At a Houston rally last year, President Trump made a proclamation: "You know what I am?" he asked. "I'm a nationalist. Okay? I'm a nationalist."
But Trump, we know by now, is a prolific liar, and even this statement has been proven to be a falsehood. Sure, he's for strong borders, strong exports, and bringing American manufacturing home from overseas. But on Wednesday, Trump told ABC's George Stephanopoulos he is fine with other countries — Russia or China in particular — jumping into the 2020 race on his behalf. Oh, he might call the FBI this time. But he would still take advantage of the situation.
"I think you might want to listen, there isn't anything wrong with listening," Trump told ABC News. "If somebody called from a country, Norway, [and said] 'we have information on your opponent' — oh, I think I'd want to hear it."
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The president claims to put "America first." But in the most important sense — defending the integrity of this country's governance and elections from foreign interference — the man is a good old-fashioned globalist. There is no such thing as a "sh--hole country" if Trump himself is the beneficiary; the president will do business with anybody willing to help him profit, personally or electorally.
Anybody who has read Special Counsel Robert Mueller's report on Russian election meddling, or saw the president in action during the 2016 campaign, knows this already: Despite his "no collusion!" protestations, it is clear that Trump and those around him welcomed Russia's efforts to steer that election away from Hillary Clinton.
Nothing has changed.
It's usually pointless to highlight Trump's hypocrisy: In just about every phase of politics and business, it's clear the man believes there is one set of rules for him and his friends — that is to say, almost no rules at all — and another, much stricter set of rules for pretty much everybody else, especially his rivals. You could say Trump is fond of double standards, except it is clear there is a single standard at work: Whatever gives him the advantage in the moment is the standard that Trump uses. And so, this administration has treated us to a parade of golf weekends and swampy behavior with near-impunity.
But Trump's false pose as a nationalist might be the most infuriating thing about him.
The man doesn't just promise to "make America great again" — he literally hugs flags. He proclaims that "America first" is his guiding philosophy, despite that phrase being historically problematic. He came to political prominence by pushing a false theory that former President Obama wasn't really an American. And he represents a party that has worked fervently to own the very concept of American patriotism for decades.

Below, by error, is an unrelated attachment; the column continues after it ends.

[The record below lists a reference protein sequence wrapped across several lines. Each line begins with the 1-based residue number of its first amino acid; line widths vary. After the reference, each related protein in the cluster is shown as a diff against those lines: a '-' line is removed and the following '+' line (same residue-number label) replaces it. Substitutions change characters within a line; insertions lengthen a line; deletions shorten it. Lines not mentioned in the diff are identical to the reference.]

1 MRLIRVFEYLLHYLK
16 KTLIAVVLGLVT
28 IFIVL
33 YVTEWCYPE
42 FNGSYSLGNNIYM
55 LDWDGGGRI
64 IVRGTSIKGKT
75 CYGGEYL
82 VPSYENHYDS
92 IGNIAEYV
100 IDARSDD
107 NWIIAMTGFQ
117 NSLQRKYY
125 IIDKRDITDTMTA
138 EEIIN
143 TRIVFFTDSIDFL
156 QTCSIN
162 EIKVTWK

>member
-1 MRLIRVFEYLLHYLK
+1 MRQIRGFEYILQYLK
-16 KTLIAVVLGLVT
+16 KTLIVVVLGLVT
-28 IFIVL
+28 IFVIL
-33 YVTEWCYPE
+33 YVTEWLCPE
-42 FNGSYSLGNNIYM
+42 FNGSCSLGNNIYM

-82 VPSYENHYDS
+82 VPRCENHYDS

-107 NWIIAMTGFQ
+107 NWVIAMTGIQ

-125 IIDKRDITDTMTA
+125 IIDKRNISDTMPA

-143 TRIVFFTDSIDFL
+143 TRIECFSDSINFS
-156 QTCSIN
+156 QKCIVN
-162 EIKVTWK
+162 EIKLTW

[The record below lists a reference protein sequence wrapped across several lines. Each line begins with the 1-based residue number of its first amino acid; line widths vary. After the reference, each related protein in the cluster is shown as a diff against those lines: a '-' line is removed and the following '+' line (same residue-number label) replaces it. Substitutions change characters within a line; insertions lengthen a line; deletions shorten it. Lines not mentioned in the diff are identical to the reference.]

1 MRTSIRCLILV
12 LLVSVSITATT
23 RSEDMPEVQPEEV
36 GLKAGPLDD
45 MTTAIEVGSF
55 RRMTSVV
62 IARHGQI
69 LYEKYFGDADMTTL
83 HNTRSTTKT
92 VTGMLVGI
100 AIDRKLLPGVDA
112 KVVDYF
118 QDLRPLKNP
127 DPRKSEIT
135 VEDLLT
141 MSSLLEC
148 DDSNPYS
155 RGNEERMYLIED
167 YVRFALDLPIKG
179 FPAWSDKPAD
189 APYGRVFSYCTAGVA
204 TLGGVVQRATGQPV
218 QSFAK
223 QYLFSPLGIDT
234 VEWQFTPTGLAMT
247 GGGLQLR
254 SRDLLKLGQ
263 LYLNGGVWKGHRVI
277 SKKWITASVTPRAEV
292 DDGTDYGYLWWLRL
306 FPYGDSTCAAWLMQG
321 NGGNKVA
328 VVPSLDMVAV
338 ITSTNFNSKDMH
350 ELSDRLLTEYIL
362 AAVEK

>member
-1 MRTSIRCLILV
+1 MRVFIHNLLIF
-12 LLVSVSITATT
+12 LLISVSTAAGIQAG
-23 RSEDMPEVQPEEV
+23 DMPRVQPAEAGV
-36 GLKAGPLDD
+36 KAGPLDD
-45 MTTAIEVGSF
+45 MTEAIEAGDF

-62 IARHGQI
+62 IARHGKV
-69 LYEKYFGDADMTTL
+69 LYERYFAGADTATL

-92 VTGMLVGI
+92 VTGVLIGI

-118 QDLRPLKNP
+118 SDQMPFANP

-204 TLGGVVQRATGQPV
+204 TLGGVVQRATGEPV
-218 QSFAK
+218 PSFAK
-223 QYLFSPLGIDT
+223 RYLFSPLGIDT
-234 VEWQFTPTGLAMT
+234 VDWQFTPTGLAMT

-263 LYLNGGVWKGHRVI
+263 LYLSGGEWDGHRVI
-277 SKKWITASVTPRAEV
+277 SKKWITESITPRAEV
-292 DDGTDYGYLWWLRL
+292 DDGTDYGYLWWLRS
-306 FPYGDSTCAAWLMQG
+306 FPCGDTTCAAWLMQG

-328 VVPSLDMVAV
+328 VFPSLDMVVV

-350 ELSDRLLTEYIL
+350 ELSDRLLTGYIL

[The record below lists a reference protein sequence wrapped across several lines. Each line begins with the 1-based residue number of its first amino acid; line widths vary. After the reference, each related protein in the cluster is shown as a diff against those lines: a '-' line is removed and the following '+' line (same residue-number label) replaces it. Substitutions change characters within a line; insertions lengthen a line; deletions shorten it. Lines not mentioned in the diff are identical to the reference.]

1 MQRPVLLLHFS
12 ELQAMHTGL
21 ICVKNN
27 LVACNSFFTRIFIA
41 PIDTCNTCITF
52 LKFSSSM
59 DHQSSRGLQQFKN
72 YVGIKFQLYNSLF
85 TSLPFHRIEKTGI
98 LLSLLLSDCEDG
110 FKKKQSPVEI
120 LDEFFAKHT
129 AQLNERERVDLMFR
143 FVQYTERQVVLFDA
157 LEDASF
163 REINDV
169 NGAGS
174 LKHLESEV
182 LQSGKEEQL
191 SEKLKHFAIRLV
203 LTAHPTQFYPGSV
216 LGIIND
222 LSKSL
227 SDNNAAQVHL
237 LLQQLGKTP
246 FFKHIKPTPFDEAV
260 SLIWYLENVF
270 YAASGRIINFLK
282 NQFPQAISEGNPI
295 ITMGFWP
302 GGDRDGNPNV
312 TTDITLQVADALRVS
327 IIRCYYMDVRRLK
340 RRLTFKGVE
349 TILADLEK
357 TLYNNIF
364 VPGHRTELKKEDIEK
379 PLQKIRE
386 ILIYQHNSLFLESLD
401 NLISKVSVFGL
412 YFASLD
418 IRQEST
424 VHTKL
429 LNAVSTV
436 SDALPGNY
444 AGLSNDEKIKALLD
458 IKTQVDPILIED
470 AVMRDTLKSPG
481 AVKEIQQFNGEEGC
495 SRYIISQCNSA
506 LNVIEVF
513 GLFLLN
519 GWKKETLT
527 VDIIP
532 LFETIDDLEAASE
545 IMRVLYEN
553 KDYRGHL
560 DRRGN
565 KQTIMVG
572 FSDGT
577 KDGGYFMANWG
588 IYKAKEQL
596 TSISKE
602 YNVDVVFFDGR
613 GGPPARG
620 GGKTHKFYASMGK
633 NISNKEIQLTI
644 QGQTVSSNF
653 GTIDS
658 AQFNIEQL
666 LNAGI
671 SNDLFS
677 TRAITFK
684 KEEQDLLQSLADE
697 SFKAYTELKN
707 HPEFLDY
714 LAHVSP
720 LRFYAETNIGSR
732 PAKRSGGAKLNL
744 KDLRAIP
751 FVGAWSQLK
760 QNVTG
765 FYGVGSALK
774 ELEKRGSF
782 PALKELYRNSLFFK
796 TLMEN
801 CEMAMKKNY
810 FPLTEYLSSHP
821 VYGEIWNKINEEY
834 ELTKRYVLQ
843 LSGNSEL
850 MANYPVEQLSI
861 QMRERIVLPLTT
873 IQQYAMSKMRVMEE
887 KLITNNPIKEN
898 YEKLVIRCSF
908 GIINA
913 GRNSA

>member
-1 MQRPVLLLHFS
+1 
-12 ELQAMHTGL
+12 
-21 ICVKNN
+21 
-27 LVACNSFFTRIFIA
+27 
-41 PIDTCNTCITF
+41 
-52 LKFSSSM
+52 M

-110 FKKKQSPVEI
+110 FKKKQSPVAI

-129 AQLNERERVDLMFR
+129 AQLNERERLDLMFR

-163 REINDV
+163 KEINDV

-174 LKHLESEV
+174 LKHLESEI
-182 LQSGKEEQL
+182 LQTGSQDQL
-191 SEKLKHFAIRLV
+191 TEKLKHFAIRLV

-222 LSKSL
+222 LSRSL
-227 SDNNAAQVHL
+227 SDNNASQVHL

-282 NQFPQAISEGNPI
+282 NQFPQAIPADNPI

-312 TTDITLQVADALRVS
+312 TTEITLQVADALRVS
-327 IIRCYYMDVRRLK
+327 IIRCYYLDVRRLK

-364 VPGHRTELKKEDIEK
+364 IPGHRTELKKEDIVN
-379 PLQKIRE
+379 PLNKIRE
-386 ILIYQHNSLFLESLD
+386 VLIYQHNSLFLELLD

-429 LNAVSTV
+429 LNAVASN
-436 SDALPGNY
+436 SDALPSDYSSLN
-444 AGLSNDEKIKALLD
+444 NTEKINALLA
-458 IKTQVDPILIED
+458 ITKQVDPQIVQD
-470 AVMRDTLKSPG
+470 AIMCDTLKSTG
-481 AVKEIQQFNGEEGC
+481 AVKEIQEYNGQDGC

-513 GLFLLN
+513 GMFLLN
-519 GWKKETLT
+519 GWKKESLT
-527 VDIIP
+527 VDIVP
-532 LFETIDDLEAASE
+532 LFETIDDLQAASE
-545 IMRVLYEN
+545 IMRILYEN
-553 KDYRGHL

He's a nationalist right up until the point when the Russians come calling with dirt on a Democrat. Then, instead of "America first," it's "Trump first." This philosophy guides his every move: Evidence suggests that he has used the Oval Office to benefit and expand his family's overseas business and properties. At home, he's used the international stature of his post to host summits at his Mar-a-Lago club, and the Trump-branded hotel in Washington, D.C., is suddenly a favorite of foreign ambassadors. Then there's the problem of foreign workers at his properties. There are no limits, it seems, to what the president will do to put money in his pocket.
All of this is galling particularly because it's so dangerous: Trump's brand of nationalism has inspired a new and deadly surge of open white supremacy in this country; we were better off and safer when most racists had to pretend they weren't. And while Trump's fake nationalism poses a risk to the country, so does his authentic, if twisted, brand of globalism: His interview with Stephanopoulos may well have served as a welcome mat for countries around the world to jump into America's electoral process.
Making matters worse, Trump's party has decided to follow his lead. There are plenty of bipartisan bills out there designed to protect elections from outside interference; the GOP-held Senate is where they go to die.
The president's blend of public nationalism/personal globalism is the worst of all worlds. It makes the country meaner, while undermining the citizenry's faith in the legitimacy of our governance. The only thing it benefits is Trump. That's not so great for America.
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